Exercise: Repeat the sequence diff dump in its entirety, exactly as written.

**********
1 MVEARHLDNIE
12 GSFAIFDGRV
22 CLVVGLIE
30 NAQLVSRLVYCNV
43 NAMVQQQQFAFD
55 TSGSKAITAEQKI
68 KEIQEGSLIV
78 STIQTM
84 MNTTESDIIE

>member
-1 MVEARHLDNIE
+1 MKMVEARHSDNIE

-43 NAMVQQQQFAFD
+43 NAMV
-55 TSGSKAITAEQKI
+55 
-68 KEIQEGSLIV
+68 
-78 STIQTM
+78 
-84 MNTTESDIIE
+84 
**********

1 MVEARHLDNIE
12 GSFAIFDGRV
22 CLVVGLIE
30 NAQLVSRLVYCNV
43 NAMVQQQQFAFD
55 TSGSKAITAEQKI
68 KEIQEGSLIV
78 STIQTM
84 MNTTESDIIE

>member
-1 MVEARHLDNIE
+1 MKMVEARHSDNIE

-43 NAMVQQQQFAFD
+43 NAMV
-55 TSGSKAITAEQKI
+55 
-68 KEIQEGSLIV
+68 
-78 STIQTM
+78 
-84 MNTTESDIIE
+84 